While Jesus was teaching in the temple courts, he asked, “How is it that the teachers of the law say that the Christ is the son of David? David himself, speaking by the Holy Spirit, declared: “‘The Lord said to my Lord: “Sit at my right hand until I put your enemies under your feet.”’ David himself calls him ‘Lord.’ How then can he be his son?” The large crowd listened to him with delight. Mark 12:35-37 NIV

Jesus has turned the tables by asking a question; he has gone on the offensive. Jesus asks, “how the teachers of the law can say the Christ (Messiah) is the son of David when David calls him Lord?” Jesus is really asking, “whose son is the Christ?” This is a question we all need to answer for ourselves.

“The Lord says to my Lord, ‘Sit at my right hand, until I make your enemies a footstool for your feet.’” Psalm 110:1 is quoted here in Mark, in Matthew 22:44, Luke 20:43-44, Acts 2:33-35, and in Hebrews 1:13. This is a Messianic Psalm, composed by David most likely for his son Solomon’s coronation. But it is also prophetic. David is full of the Holy Spirit and proclaims the Messiah – David’s descendant – is David’s Lord.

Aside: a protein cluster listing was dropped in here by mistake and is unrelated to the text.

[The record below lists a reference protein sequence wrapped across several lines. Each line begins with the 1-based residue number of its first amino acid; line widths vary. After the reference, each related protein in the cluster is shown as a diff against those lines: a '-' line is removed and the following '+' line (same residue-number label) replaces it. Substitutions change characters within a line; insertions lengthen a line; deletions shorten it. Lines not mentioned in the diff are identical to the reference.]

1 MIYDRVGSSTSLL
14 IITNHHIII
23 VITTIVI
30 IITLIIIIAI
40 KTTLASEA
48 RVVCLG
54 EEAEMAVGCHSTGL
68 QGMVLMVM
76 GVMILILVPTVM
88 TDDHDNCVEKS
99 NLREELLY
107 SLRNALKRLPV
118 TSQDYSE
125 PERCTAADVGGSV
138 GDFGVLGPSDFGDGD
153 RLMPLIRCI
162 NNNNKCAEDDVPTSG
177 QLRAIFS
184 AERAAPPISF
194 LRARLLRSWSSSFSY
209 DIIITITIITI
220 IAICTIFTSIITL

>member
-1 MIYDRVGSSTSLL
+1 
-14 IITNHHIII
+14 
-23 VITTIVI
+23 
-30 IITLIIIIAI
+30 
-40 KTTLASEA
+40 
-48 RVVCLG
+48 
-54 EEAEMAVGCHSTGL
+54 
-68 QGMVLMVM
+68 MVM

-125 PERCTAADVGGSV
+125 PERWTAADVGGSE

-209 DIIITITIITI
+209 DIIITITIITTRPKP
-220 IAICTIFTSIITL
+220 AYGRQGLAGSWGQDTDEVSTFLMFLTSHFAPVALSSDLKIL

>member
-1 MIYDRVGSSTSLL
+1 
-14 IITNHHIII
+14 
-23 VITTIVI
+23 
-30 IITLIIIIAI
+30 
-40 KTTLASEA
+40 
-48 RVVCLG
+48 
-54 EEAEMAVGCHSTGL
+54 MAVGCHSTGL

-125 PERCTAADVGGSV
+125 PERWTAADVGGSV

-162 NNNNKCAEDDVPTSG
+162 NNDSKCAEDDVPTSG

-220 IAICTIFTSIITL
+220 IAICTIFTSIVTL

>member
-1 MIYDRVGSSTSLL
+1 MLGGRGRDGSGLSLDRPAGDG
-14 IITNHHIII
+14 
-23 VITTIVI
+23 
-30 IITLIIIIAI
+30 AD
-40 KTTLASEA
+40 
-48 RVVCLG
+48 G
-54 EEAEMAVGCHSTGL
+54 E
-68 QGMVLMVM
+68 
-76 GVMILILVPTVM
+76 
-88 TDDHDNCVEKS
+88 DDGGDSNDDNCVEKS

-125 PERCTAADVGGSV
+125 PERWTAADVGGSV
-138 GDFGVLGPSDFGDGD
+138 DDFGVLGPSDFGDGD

In Matthew 26:64, Luke 22:69 and Mark 14:62 Jesus tells the Sanhedrin that he is the Messiah, and will be seen sitting at the right hand of God and coming on the clouds of heaven. Sitting at the right hand of God is a position of favor and power second only to God himself. David in Psalm 110, Paul in Romans 8:34 and the writer of Hebrews in Heb. 12:2 all declare Jesus is Messiah, Jesus is the son of God, Jesus is God.

The second part of Psalm 110:1 talks about God making all of his enemies a footstool for his feet. In II Chronicles 9:18 Solomon’s throne is described as having a footstool attached to the throne. I Kings 5:3b says, “he could not build a temple for the Name of the Lord his God until the Lord put his enemies under his feet.” Conquering kings in the Old Testament would actually put their feet on the necks of their conquered enemies. David and Jesus are using this vivid imagery as a picture of what God will do in our lives and in the end times.

Whose son is the Christ? Whose son is the Messiah? He is a descendant of David, but more than that, He is Lord of all, the King of Kings, he is the Son of God, and he is seated right now at the right hand of God, his work is finished. This week, look at some of these passages from the Old and New Testaments and answer this question for yourself.

By Grace Hunter